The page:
I don’t know where Datun or Balaka is. I keep going until I end up at the family grave sites.
At the end of the GPS is where the road leading up to Datun begins.
Has anyone done this route before? It leads to a burial site at the top with a pretty good view.
I have no idea how difficult this one is, but it sure kicked my ass.
Okay so from the “how was your ride today?” thread, I figured out that starting on the left is the 北2 and starting on the right is the 北101.
I have started on the 北2 which links to the 北101 and done a “lap” like that, about 28km.
When I start on the 北101 and try and do a “lap” I get to the viewspot I posted in my second pic and turn around to go home lol. It kicks my ass starting on the 北101 first.
@lostinasia Do you cycle a lot? I saw in the other post you mentioned the 北101. There is some shitty temple with a bunch of cars and people trying to get cars to park in their parking spots on that route which is annoying as hell!
Oh, I know that spot! For several years that hill basically broke me, and I often needed to walk up the final stretch. In retrospect I was an idiot: I kept riding lots on the flat riverside, trying that hill, not quite making it, thinking “Oh, I need to ride more on the flats before I tackle this again”. That was wrong - all I needed to do was ride that hill with some frequency, and then it quickly got easier. (Never easy, but easier.)
Map with crude circling below! The blue circle is roughly where your picture is, on the 101 / 北新路 / Beixin Road: as I’m sure you’ve figured out, that’s pretty much the summit of that road. It climbs just a little bit after that, and then has a long descent into Sanzhi. When I was still new to hills that descent actually made me rather nervous, although now it doesn’t feel like a big deal.
The purple circle: that indicates the start of Balaka / 巴拉卡 / 101甲. You must have noticed the intersection where that road goes up from the 101: there’s usually a bit of congestion there. It climbs climbs climbs climbs (and climbs) up into Yangmingshan park. Eventually it gets to a parking lot at Erziping. From there, another road goes up to Datunshan / 大屯山, one of the main peaks at Yangmingshan (and perhaps the highest one you can actually bike to?). The first time I went up Balaka, 9-10 months ago, there was no way I was doing any more climbing after that. But the 2nd or 3rd time I got halfway up Datunshan as well, and the next time I got all the way. Fantastic views!
Note: I think the 2-300m stretch to your picture is actually harder than any 2-300m stretch on the Balaka. To get to that cemetery area, I’ll often be in lowest gear, but that’s not usually necessary on the Balaka Road itself. (Datunshan, totally different. That’s friggin’ steep.) Balaka is a long long long climb (it takes me a little under an hour), but it’s not really that steep; I’ll take a break or two because I’m bored or sore, but never because my legs just. can’t. do. anymore. The steepest part may be right when it turns off from the 101. I say all this because I put off the Balaka longer than I should have, and when I finally went up it, it was a heck of a lot less difficult than I anticipated.
If you’re up around that cemetery area: I’m not sure how much you’ve explored yet. The 101 down into Sanzhi is nice; the red circles, for Dahu Road (大湖路 / 北7) and 北12 are also good up-and-down routes. I feel like the 101 is easiest, then 北12, then 北7. Right now it’s cherry blossom season and the 北7 in particular looks really nice.
Most of my rides are up the 101 (out of Danshui), going somewhere in the mountains (Balaka, or roads up in the Sanzhi and Shimen mountains), down to the coast, Qianshuiwan, and then up either the 北7 or 北12 before coming home back down the 101.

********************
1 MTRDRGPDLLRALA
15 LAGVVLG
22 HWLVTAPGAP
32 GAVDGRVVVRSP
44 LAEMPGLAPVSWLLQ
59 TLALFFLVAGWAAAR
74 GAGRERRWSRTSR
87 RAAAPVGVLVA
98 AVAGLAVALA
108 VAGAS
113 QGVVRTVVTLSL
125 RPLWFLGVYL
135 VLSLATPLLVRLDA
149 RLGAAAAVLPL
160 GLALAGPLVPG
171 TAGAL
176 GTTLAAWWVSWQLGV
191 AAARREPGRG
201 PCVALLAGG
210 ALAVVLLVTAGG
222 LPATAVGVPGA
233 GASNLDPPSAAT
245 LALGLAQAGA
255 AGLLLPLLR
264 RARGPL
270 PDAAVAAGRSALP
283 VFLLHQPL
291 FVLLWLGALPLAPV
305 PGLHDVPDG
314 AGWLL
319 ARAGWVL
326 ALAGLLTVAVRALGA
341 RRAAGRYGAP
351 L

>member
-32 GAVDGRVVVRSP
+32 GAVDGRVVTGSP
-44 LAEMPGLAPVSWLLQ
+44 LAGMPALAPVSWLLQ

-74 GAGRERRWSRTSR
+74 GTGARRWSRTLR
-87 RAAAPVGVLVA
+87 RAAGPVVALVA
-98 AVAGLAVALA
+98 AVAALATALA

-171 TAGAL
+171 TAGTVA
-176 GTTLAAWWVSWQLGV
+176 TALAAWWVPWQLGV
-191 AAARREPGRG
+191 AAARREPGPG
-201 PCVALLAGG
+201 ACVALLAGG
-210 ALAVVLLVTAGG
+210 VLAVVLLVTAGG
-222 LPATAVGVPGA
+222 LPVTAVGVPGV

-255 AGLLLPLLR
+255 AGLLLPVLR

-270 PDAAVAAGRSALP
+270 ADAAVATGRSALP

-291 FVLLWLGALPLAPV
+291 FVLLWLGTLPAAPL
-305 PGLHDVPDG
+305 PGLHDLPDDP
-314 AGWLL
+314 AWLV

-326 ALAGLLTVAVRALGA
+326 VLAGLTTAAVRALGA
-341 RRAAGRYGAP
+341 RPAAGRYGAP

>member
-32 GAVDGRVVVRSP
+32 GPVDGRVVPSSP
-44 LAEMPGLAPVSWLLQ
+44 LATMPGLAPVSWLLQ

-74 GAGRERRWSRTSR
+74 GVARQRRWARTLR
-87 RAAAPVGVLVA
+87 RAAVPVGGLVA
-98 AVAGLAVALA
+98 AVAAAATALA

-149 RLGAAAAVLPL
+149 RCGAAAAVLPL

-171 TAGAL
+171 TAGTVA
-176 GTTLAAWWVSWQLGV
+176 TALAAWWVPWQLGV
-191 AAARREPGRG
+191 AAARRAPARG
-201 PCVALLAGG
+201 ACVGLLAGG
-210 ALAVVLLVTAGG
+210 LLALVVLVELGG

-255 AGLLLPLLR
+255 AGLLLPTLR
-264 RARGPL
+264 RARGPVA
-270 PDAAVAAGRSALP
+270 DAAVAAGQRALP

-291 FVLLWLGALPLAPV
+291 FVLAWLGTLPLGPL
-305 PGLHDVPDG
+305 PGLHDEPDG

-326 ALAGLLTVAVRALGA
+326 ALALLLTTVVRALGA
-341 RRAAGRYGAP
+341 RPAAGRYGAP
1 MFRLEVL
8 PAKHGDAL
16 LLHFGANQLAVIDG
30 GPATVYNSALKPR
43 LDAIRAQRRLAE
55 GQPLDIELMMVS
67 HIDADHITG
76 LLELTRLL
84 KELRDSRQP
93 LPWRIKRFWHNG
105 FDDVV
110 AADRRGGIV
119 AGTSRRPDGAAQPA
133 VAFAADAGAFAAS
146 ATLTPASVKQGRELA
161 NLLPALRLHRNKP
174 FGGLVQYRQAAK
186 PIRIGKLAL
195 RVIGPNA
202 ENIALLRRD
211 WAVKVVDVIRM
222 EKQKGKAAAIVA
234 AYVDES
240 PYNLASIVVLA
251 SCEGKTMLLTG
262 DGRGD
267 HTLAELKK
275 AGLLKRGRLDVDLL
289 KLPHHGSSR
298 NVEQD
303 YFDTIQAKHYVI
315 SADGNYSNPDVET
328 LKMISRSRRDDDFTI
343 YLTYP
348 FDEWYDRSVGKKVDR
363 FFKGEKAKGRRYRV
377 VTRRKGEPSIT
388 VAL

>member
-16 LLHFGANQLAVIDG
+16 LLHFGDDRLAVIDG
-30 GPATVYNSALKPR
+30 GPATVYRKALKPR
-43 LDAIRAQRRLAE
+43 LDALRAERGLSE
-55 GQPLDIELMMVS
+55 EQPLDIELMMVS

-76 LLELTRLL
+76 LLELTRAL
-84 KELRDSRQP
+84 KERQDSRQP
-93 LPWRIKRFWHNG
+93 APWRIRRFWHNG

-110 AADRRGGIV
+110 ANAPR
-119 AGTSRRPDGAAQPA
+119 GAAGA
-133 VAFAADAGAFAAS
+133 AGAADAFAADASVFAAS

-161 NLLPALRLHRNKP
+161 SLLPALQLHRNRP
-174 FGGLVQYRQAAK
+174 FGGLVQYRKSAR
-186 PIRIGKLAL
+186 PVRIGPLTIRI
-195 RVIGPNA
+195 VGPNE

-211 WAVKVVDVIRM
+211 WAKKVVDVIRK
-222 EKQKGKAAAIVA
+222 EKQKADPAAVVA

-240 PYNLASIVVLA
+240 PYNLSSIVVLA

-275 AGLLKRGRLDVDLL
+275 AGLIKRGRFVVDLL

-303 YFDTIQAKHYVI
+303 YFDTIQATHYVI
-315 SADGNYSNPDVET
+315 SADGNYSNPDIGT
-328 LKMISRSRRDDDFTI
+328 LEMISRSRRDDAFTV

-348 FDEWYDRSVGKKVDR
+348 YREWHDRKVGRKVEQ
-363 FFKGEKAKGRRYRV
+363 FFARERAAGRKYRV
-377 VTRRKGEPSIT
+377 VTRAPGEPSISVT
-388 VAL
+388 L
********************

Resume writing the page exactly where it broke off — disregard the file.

Was it you who posted about an annoyingly busy temple? That’d be the Tianyuan Temple. Right now, yes, there’s lots of traffic for those 2-3km: I definitely unclip from the pedals when going through there. But it’s only like this around cherry blossom season.
Huh - when I made the post above I hadn’t seen this post of yours. Yup, that was my most common hill route for a few years, if I wasn’t going on the riverside paths. These days I usually don’t spend much time on the #2: I get sick of the lights and the traffic. Instead I head up the 北7 or 北12 for one last hill before coming down the 101.
When I was mostly riding on the riverside, yup, that route wiped me out. Now that I spend a lot more time in the hills (something that I’ve only been doing for about a year!), it’s relatively easy and short for me. I do NOT want that to sound like bragging - just to remark on how quickly I got stronger once I started regularly doing climbs.
Have a look on maps of Sanzhi for Qingxi Road and the 北11 - if you’re descending into Sanzhi, it turns off to the right. It leads to a good little loop that also takes you back into Sanzhi. Lovely countryside and a hill that doesn’t geometrically “make sense” to me: it’s a long gentle descent, and there seems to be just too much darn descent for the amount of climb that’s been done.
That’s awesome! When I first went up the 101 I couldn’t even make it to the hi-life before I turned around and flew down my first big descent. After that I was hooked. I try climb higher and higher because the descent will be longer.
I usually do walk up to the top of that hill. I call those last two climbs “time for those two mother fu$&er climbs”
The last time I went up I thought screw it, I’m going to stand up and power through this hill. Well that depleted all my reserves and I was resting only to have a man and his wife/gf come past me and he was taking a selfie!
So I got on my bike to ride and keep up with them and made it to that view spot and got off my bike to get sick (I fought it back) and a European man was taking some pics and saw me and kept offering sugar or water (I had both) and I politely declined. I seriously thought I would have a heart attack lol. Anyways, I sat down and rested for 5 minutes and then flew down the 101 in pure bliss and forgot about the sick feeling I had a moment ago.